“I’m a resource to all Ohio law enforcement agencies and am willing and eager to help with whatever they need,” Sarah said. “Whether it’s talking to a group of high school students, speaking to a criminal justice college class, or presenting at the local mosque or church, these discussions are important. If we properly educate people on what we do as police officers and why we love this job so much, I feel it will improve our recruitment efforts.

“I consider myself one of the luckiest people I know because I am in love with my job as a police officer and as a recruiter,” Sarah continued. “I feel blessed to work with communities across the state and tell them how amazing law enforcement is and why they should join our family.”

With an emphasis on recruiting women and minorities, Sarah makes an effort to encourage those populations to consider the profession.

“A lot of us may shy away from doing things that make us stand out or feel different. However, in law enforcement, our differences are what make us an asset to our departments and our communities,” Sarah said. “With a diverse group of officers, we will have so much talent and cultural knowledge in our police departments; it would be a huge benefit to our communities.”

She also does her best to boost good community relations.

“I want people to get to know the officers that serve their community and realize we’re there for them and their families; we are there to serve them and protect what matters most,” Sarah said. “There are 900,000 officers in the United States, and we will continue to show up 24/7/365 because to us, you matter the most.”

To anyone who may have considered becoming a police officer, and even to those who never have, Sarah offered some things to consider.

Sarah Shendy, ’06, Director, Ohio Office of Law Enforcement Recruitment
“If you want to become a change agent in your community; if you want to advocate for vulnerable populations and speak on behalf of those that cannot speak for themselves; if you feel your calling is to help others rise, heal and move past trauma… then your calling is law enforcement,” Sarah said. “We’re in the business of saving and changing lives, and nothing beats that.”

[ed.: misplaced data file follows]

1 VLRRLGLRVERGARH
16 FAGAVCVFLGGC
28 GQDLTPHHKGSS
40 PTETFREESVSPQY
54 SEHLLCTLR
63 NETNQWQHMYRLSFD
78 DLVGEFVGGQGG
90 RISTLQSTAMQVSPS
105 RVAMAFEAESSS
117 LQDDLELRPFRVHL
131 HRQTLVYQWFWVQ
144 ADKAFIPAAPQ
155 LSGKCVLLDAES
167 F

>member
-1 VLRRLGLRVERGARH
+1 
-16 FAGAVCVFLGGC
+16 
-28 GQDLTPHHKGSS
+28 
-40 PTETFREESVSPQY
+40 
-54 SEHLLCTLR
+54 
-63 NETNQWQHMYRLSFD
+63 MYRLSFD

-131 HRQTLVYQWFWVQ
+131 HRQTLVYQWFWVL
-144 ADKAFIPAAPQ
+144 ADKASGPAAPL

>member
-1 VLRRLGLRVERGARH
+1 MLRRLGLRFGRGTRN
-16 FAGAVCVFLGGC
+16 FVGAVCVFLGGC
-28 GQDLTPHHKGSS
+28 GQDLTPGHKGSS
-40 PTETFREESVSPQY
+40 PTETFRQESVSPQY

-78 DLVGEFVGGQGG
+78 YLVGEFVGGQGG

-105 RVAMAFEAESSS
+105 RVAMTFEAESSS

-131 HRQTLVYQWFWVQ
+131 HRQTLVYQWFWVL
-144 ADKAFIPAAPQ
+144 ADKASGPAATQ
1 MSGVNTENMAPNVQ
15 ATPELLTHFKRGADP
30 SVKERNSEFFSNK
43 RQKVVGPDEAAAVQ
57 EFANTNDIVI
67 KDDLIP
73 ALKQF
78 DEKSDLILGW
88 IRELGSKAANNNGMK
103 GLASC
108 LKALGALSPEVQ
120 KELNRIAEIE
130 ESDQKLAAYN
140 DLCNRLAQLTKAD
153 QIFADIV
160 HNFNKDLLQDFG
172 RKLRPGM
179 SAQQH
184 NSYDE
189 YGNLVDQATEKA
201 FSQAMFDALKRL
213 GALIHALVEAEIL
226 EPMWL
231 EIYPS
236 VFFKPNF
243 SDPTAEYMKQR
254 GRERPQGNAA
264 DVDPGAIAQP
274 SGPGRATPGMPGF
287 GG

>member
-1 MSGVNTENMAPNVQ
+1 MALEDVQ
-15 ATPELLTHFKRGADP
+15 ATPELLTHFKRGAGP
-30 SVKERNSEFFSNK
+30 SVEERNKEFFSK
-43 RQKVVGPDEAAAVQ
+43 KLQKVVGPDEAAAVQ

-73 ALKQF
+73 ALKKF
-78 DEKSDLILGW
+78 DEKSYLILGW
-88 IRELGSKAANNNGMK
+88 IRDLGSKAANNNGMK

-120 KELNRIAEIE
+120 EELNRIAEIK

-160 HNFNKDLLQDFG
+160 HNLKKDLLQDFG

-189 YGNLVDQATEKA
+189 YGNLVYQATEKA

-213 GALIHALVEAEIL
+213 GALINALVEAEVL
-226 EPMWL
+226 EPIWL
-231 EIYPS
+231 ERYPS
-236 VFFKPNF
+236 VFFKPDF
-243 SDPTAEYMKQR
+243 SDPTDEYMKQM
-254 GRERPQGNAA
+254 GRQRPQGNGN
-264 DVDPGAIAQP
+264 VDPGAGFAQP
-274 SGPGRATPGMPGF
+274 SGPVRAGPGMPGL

While Sarah’s career has allowed her to work in many communities throughout Ohio, she stays connected to Kent State in both her personal and professional life.

“When I speak to young men and women about attending college or the police academy, I always recommend Kent State,” Sarah said. “I love how the campus is structured, the presence of campus police, the Rec Center, the Field House, the football games and the whole culture in that city. Although I graduated a while ago, I sometimes still go back to run on campus and walk the new downtown area. When I was in the police academy, I would park at the Schwartz Center and run to Dix Stadium and back. More than 14 years later, I still love to do that.”

To learn more about the criminology and justice studies program at Kent State, visit www.kent.edu/sociology/criminology-justice-studies-undergraduate-program.

(Photos courtesy of Sarah Shendy.)

POSTED: Wednesday, February 17, 2021 - 12:37pm
UPDATED: Wednesday, February 24, 2021 - 12:46pm
WRITTEN BY:
Stephanie Langguth